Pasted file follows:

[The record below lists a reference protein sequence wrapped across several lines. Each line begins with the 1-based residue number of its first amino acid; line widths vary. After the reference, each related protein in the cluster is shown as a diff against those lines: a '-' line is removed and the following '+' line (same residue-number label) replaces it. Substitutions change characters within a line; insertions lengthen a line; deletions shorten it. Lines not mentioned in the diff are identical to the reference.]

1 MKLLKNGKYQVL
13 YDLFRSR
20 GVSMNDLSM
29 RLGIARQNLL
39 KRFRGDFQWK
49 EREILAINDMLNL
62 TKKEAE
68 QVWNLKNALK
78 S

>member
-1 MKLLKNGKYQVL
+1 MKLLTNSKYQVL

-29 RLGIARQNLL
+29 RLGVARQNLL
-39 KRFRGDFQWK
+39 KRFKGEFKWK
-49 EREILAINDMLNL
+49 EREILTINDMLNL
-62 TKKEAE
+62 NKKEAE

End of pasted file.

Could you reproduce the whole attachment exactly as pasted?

[The record below lists a reference protein sequence wrapped across several lines. Each line begins with the 1-based residue number of its first amino acid; line widths vary. After the reference, each related protein in the cluster is shown as a diff against those lines: a '-' line is removed and the following '+' line (same residue-number label) replaces it. Substitutions change characters within a line; insertions lengthen a line; deletions shorten it. Lines not mentioned in the diff are identical to the reference.]

1 MKLLKNGKYQVL
13 YDLFRSR
20 GVSMNDLSM
29 RLGIARQNLL
39 KRFRGDFQWK
49 EREILAINDMLNL
62 TKKEAE
68 QVWNLKNALK
78 S

>member
-1 MKLLKNGKYQVL
+1 MKLLTNSKYQVL

-29 RLGIARQNLL
+29 RLGVARQNLL
-39 KRFRGDFQWK
+39 KRFKGEFKWK
-49 EREILAINDMLNL
+49 EREILTINDMLNL
-62 TKKEAE
+62 NKKEAE